Czech Yearbook of International Law (2010) was issued
The Czech Society of International Law (CSMP-CSIL), acting in cooperation with the Czech Branch of the International Law Association, presents a new periodical publication focused on International Law.
After 40 years from the end of the former Czechoslovak Journal of International Law and almost 20 years from the suspension of publication of Studies in International Law (both periodicals in Czech and Slovak languages), Czech and foreign specialized readers will finally have the new Czech Yearbook of International Law, this time published in English.
The new Yearbook is an ambitious project, as it aims at maintaining a high scholarly quality of the old Czech periodicals in new, different and quickly changing conditions of the market of International Law publications today.
We present our Yearbook as a publication focused on International Law,in a sense of Public International Law. Our ambition is to place the new Czech Yearbook among well established yearbooks published abroad. Therefore the structure and content of CYIL should follow this model. Having said this, I have to add that this primary focus does not prevent our Yearbook from accepting and publishing also some interesting articles on Private International Law and EU Law.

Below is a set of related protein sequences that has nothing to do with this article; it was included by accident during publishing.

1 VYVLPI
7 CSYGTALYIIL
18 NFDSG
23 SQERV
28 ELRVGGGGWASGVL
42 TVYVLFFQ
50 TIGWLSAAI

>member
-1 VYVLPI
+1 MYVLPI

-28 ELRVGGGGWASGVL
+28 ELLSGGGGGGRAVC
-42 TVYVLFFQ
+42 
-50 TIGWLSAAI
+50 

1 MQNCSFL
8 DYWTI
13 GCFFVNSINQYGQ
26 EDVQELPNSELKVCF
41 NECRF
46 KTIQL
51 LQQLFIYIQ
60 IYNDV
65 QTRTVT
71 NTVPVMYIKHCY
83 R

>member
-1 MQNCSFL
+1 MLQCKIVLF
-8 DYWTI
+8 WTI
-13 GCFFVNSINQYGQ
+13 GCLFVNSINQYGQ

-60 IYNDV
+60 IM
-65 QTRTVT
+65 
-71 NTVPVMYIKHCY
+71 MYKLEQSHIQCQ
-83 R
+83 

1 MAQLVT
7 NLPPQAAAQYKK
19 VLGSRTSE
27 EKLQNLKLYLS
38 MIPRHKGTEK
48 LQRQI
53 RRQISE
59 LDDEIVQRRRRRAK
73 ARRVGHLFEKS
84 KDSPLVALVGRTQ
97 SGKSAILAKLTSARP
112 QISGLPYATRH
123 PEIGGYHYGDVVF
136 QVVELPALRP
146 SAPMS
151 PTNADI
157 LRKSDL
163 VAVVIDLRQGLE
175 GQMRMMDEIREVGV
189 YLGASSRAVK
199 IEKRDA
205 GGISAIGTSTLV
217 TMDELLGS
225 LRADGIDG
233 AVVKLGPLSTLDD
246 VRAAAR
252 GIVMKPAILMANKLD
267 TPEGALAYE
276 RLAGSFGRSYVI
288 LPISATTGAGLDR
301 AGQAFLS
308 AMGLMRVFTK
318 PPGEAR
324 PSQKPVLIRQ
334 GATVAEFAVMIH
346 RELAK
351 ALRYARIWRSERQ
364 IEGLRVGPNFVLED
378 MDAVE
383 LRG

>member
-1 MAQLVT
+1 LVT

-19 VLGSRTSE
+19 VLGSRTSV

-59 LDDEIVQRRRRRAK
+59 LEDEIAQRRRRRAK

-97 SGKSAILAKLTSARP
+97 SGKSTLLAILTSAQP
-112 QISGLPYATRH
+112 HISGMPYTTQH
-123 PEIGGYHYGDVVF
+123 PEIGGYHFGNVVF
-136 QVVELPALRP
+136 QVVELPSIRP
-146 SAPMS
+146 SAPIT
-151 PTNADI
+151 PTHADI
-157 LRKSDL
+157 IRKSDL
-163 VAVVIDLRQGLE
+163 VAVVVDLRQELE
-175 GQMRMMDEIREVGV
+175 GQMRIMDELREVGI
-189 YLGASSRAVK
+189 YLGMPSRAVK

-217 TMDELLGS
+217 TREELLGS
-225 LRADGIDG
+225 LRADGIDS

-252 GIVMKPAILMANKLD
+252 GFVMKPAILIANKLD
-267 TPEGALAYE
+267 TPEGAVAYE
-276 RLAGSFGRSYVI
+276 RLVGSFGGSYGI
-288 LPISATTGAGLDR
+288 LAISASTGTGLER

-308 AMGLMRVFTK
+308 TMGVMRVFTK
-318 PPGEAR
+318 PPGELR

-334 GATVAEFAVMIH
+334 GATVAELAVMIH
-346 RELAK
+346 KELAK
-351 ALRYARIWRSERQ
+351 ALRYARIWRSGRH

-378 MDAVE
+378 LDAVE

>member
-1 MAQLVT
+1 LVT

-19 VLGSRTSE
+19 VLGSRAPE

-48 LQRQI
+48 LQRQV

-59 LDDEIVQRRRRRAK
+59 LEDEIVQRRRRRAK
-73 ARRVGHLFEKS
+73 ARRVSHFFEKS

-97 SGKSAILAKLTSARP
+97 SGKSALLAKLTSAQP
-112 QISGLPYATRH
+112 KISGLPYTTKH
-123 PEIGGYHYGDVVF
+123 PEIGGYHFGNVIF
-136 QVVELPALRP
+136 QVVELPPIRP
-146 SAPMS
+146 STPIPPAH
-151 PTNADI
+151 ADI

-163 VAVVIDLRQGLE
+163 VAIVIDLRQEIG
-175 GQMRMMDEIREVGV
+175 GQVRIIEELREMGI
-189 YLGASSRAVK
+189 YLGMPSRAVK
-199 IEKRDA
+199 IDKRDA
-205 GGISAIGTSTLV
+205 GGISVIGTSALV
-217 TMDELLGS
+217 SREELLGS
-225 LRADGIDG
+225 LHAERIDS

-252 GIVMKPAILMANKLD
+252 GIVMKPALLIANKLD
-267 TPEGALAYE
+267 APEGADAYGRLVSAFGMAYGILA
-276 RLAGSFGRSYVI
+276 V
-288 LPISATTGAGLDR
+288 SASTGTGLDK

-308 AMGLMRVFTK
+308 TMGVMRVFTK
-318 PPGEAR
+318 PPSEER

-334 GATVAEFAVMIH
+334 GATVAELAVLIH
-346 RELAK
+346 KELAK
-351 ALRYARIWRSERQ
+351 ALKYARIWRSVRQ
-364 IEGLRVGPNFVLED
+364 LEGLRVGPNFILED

While the Czech Yearbook is to serve first of all for Czech and Slovak authors as a new and more efficient platform for presentation and exchange of views, it is and will be also open for foreign contributions. This Yearbook is a project of the Czech Society of International Law, providing thus a wide platform for members and non-members, scholars and practitioners, Czechs and foreign guests.
Already authors of the first volume as well as the Editorial and Scientific Boards show clearly that this project found support of the leading Czech institutions, such as Faculties of Law of the Charles University in Prague, the University Palacky in Olomouc, the West-Bohemian University in Pilsen, the Institute of Law of the Czech Academy of Sciences, the University of Economics in Prague, the Ministry of Foreign Aff airs and its Institute of International Relations, and a number of eminent Czech and foreign personalities.
Having in mind the fate of the old Czechoslovak Journal and Studies in International Law, I would like to express my sincere wishes of a better luck for the new Yearbook. Long live the CYIL!
Prof. Pavel Šturma
Editor-in-Chief of the CYIL